Rock Graphic Originals: Revolutions in Sonic Art from Plate to Print '55 -'88

Image of Rock Graphic Originals: Revolutions in Sonic Art from Plate to Print '55 -'88
Release Date: 
November 20, 2018
Thames & Hudson
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Rock Graphic Originals will enrich the mind and entice the eyes of any aficionado of a time when rock mattered. One diligent fan saved these posters from the bin.”

While the names of Rick Griffin, Victor Moscoso, Mouse Kelley, and Hapshash and the Coloured Coat remain far less familiar than the likes of the Grateful Dead, Jimi Hendrix, Frank Zappa, and Janis Joplin, it’s doubtful that the latter crowd would have made their countercultural impact without the former as smart creators.

Their inventive poster art, originating with the Beats, blossomed with lysergic and other chemical enhancements energizing both performer and designers by the mid-1960s. Many at that time might have been too distracted by their stimulants to pay attention to the ephemera of the stars. Therefore, many examples became rare, once the galleries caught on to the nostalgic and enduring appeal of the era.

Peter Golding, who created the first “designer jean,” manned London’s ACE boutique in trendy Chelsea. He was not only an early scenester, but a savvy collector. His “Inspirational Times” exhibited the work; his archive presents over 30 portfolios by the best artists of the generation that came of age with rock ‘n’ roll. From 1955 to 1988, Elvis to the Yardbirds, Led Zeppelin to the Velvet Underground, Golding’s collection chronicles the best moments of much modern music.

Having lent many pieces to shows at the Tate Liverpool and the Victoria & Albert Museums, Golding allows readers to gaze at these works in the reduced but still enjoyable medium of print. Not to mention 738 bold, vibrant, or odd illustrations.

Aided by the alternative press pioneer Barry Miles, this handsomely compiled combination of informative text and swirling, lavish, stark, and unsettling designs appeal to the eye and the mind. The mind especially will be intrigued. For as the writers note astutely in their commentary on the first psychedelic poster connected to the nascent San Francisco hippie culture, The Charlatans’ 1965 small contribution features many of the characteristic traits of a style that would sweep The City—first in the Bay Area and then that in London—and more than one hip urban district named Chelsea.

The hand-drawn poster known as “The Seed” contained “virtually all the elements that characterize San Franciscan psychedelic art: cartoony drawings, blobby lettering, decorative borders, dingbats, and other references to old-time Western advertising.” Elegant as it is, it lacked one crucial improvement. Color.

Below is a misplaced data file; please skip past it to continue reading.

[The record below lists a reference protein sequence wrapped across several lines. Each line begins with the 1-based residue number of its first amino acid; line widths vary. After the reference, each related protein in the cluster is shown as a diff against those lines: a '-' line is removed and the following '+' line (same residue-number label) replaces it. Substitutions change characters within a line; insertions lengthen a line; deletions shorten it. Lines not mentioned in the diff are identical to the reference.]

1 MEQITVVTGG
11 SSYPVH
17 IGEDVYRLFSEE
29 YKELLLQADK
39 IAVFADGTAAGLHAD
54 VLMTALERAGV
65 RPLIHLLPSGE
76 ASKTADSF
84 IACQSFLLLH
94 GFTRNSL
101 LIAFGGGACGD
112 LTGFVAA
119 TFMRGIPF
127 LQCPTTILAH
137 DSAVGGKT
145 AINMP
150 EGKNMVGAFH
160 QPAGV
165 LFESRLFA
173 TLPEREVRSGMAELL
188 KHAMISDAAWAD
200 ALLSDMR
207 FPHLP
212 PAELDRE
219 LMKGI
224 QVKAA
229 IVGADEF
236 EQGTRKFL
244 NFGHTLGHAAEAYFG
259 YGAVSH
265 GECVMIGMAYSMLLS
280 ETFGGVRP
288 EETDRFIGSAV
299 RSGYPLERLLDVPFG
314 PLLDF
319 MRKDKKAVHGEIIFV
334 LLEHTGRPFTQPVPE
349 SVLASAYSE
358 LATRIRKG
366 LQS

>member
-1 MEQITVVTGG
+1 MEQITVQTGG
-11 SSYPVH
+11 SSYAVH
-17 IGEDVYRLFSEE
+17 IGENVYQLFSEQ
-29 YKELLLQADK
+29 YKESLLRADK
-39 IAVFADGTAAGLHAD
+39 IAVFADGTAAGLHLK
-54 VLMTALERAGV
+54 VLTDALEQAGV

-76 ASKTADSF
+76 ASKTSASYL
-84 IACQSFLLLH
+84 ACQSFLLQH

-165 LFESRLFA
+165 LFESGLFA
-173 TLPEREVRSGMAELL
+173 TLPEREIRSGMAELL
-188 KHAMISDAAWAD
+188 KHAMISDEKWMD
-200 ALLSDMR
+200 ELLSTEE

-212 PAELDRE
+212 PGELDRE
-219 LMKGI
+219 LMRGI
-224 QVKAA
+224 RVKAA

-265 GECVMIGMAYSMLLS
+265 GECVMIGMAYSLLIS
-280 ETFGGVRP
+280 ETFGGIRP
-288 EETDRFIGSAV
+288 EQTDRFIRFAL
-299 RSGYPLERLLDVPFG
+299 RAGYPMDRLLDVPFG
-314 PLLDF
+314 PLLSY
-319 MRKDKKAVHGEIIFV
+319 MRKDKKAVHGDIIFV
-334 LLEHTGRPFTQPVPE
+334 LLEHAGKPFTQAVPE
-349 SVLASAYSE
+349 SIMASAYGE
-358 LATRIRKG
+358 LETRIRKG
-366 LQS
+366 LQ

When that arrived with silkscreen, separations of tones, paste-ups, and printing plates to allow artists to craft their works carefully, the results stunned viewers. What had been clear advertisements for shows became intricately lettered Art Deco-ornamented swirls of fonts, clip art, and illustration.

Taking apart the mechanisms by which the posters were assembled from these technologies and media, the reader can appreciate the layers of hue and image which underlay the finished product. These are sampled as marginal content while accompanying text—strangely in relentless capitals—narrates the artists’ own recollections and explanations.

A careful scrutiny of the informative main text, in more typical form, instructs the student of these three decades about crucial contrasts as the rock art found an international reception and eager imitation.

For instance, given the “very large percentage” of 1960s British musicians who attended art school, once the bands “were big enough to have a say in their own promotion, they added their impact.”

A famous example is the “Maximum R&B” black and white image by Brian Pike featuring Pete Townshend of The Who. Still, it took the underground concerts at the UFO Club to introduce the Alphonse Mucha-inspired sinuosity and the haunting figures from Aubrey Beardsley and Arthur Rackham to provide an English tone for London’s posters.

It must be admitted that the best selections emanate from the later 1960s. Detroit, Paris, New York City, and Los Angeles joined the rush to commemorate acts in vivid shades and disorienting patterns. But the freshness of the London and the Bay Area originators of the styles displayed in Rock Graphic Originals endure as the best examples of a cultural efflorescence accompanying the tunes. Rock Graphic Originals will enrich the mind and entice the eyes of any aficionado of a time when rock mattered. One diligent fan saved these posters from the bin.